[webkit-gtk] guchar * sometimes a utf8, sometimes utf16?
Leonidas at redhat.com
Mon Jun 4 12:49:34 PDT 2018
Thank you for your feedback.
In Webkit1 we used to do it this way:
> frame = webkit_web_view_get_main_frame(webview)
> source = webkit_web_frame_get_data_source (frame);
> encoding = webkit_web_data_source_get_encoding (source);
'encoding' would be something like "UTF8". So we can deal with the string
in the relevant encoding.
For webkit2, I cannot find a way to get encoding. Just the bytes:
guchar * gu_data = webkit_web_resource_get_data_finish(...)
How did webkit1's 'webkit_web_data_source_get_encoding()' function retrieve
the encoding and is there a way to do the same on webkit2?
On Thu, May 31, 2018 at 8:03 PM, Michael Catanzaro <mcatanzaro at igalia.com>
> On Thu, May 31, 2018 at 5:05 PM, Leo Ufimtsev <Leonidas at redhat.com> wrote:
>> Hello guys,
>> The following function:
>> guchar * webkit_web_resource_get_data_finish(..)
>> Sometimes returns utf8 and sometimes utf16. Is there a way to tell them
>> Thank you.
> Hm, good question. I don't know the answer, but here are some thoughts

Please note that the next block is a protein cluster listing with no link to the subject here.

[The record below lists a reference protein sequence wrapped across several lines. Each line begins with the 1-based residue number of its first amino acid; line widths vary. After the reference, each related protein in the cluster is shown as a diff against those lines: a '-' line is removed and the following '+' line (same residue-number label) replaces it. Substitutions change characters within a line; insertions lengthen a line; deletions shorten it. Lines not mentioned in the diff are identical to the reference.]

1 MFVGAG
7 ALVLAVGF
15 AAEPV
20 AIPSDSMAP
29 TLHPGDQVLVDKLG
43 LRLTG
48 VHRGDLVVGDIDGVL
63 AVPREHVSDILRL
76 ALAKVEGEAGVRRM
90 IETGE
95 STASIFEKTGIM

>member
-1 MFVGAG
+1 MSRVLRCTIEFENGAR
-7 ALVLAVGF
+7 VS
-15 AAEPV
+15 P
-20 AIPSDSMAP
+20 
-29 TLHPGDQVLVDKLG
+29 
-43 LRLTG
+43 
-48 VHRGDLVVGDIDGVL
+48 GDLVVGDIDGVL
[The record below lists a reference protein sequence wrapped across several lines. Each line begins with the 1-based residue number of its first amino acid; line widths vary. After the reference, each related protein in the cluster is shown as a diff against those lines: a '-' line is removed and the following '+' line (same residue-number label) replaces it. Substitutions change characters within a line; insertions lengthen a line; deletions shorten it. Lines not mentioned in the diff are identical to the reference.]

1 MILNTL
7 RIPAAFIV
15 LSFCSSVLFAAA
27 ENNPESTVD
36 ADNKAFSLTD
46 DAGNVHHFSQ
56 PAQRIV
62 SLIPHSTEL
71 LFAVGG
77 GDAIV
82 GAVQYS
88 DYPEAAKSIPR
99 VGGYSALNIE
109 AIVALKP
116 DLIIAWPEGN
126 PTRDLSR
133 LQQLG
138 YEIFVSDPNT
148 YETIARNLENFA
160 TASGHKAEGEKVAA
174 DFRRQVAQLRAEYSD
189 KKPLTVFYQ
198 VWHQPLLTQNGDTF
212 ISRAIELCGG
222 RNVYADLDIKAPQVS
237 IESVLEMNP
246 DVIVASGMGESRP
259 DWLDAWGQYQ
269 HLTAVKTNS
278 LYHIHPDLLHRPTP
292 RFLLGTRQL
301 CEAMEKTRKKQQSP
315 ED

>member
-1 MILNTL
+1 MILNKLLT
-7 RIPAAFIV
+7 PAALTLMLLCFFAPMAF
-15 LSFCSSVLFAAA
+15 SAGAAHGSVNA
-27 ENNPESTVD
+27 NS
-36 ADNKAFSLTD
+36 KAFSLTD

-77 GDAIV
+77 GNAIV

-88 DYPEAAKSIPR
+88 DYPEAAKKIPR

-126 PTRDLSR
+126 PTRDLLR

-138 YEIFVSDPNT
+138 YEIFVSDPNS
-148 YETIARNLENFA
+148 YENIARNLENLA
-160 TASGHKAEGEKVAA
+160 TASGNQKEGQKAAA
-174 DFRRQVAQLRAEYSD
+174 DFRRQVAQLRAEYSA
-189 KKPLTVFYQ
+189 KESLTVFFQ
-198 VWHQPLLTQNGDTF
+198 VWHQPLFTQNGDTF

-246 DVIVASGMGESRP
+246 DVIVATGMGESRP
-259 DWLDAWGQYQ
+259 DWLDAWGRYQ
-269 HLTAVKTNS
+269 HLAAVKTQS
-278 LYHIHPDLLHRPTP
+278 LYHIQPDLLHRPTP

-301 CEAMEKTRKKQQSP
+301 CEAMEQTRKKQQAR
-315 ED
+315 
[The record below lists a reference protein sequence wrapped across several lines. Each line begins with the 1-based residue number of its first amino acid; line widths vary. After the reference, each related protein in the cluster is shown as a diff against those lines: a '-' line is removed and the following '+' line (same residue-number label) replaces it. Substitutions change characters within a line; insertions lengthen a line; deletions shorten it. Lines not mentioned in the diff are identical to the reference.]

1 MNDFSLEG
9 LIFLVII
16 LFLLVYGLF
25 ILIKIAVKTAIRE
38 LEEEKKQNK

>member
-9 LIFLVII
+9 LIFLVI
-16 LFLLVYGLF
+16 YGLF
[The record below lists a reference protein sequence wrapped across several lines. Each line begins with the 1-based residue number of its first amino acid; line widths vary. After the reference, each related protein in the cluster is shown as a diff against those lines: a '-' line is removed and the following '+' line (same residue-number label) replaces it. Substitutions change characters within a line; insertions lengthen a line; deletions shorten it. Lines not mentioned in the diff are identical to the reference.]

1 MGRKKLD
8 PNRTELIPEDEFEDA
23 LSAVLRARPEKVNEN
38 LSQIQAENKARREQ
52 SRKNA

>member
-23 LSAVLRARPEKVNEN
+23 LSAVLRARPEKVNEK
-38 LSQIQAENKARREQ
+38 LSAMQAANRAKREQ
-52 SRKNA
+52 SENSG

> We use guchar instead of gchar to indicate that it's a byte array, not a
> string, so it's not expected to be UTF-8. In fact, it could be any
> arbitrary encoding, not just UTF-16. I've seen more esoteric encodings
> before, particularly for CJKV websites. Of course, it might not be an HTML
> resource at all, it could be an image or an executable file or anything.
> Assuming you know it is an HTML doc, then I think you want to parse the
> charset from the meta tag. Of course, that's a bit difficult because you do
> not know the encoding you should be using to parse it until after you have
> somehow successfully parsed it. I don't know how you would do it, but
> clearly WebKit knows how, somewhere. In Epiphany, our use is limited to
> saving resources on disk, which then get parsed by other applications when
> you open them, which is why we've never needed to deal with this problem.
> For a website loaded via HTTP, the encoding could also have been set by an
> HTTP header. There's really nothing you can do in that case, as you don't
> have access to that.
> I think Firefox uses an encoding detector. WebKit does not, but it's one
> option. ICU can do this, as can uchardet. Problem is, they are
> probabilistic and do not work well for some important encodings (e.g.
> GB18030). But that might work well enough for your needs.
Leo Ufimtsev, Software Engineer, Red Hat
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